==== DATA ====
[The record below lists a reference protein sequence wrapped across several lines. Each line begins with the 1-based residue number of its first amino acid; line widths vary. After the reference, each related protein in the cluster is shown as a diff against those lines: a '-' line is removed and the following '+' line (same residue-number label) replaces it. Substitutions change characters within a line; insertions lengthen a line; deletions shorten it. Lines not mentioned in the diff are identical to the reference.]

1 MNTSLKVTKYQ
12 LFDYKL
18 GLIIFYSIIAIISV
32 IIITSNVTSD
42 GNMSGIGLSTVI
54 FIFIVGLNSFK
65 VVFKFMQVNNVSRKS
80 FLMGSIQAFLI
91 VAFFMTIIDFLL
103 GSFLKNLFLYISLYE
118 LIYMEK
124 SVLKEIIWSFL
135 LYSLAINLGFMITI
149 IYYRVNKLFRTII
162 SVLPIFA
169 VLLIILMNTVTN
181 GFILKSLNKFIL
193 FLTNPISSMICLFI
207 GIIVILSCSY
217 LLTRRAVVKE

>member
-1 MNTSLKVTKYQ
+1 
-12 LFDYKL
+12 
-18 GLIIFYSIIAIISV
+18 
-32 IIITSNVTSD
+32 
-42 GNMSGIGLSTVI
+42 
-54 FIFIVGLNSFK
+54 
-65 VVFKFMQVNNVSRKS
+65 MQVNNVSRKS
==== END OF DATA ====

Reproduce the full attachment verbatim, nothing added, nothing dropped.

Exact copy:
[The record below lists a reference protein sequence wrapped across several lines. Each line begins with the 1-based residue number of its first amino acid; line widths vary. After the reference, each related protein in the cluster is shown as a diff against those lines: a '-' line is removed and the following '+' line (same residue-number label) replaces it. Substitutions change characters within a line; insertions lengthen a line; deletions shorten it. Lines not mentioned in the diff are identical to the reference.]

1 MNTSLKVTKYQ
12 LFDYKL
18 GLIIFYSIIAIISV
32 IIITSNVTSD
42 GNMSGIGLSTVI
54 FIFIVGLNSFK
65 VVFKFMQVNNVSRKS
80 FLMGSIQAFLI
91 VAFFMTIIDFLL
103 GSFLKNLFLYISLYE
118 LIYMEK
124 SVLKEIIWSFL
135 LYSLAINLGFMITI
149 IYYRVNKLFRTII
162 SVLPIFA
169 VLLIILMNTVTN
181 GFILKSLNKFIL
193 FLTNPISSMICLFI
207 GIIVILSCSY
217 LLTRRAVVKE

>member
-1 MNTSLKVTKYQ
+1 
-12 LFDYKL
+12 
-18 GLIIFYSIIAIISV
+18 
-32 IIITSNVTSD
+32 
-42 GNMSGIGLSTVI
+42 
-54 FIFIVGLNSFK
+54 
-65 VVFKFMQVNNVSRKS
+65 MQVNNVSRKS